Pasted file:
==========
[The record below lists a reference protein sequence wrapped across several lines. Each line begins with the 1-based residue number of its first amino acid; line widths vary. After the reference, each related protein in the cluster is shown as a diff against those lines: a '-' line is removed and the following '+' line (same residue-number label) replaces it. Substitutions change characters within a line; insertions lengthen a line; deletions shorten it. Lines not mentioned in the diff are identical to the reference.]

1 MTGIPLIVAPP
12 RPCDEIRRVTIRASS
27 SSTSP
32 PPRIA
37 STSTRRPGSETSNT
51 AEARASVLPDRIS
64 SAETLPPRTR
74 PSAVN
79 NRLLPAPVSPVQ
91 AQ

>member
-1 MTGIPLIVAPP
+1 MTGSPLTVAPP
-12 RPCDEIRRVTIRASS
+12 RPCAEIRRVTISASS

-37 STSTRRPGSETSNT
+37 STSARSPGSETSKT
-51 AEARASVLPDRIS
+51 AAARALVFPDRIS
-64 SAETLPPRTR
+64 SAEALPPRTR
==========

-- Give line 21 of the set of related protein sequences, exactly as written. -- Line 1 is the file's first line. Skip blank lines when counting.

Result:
-64 SAETLPPRTR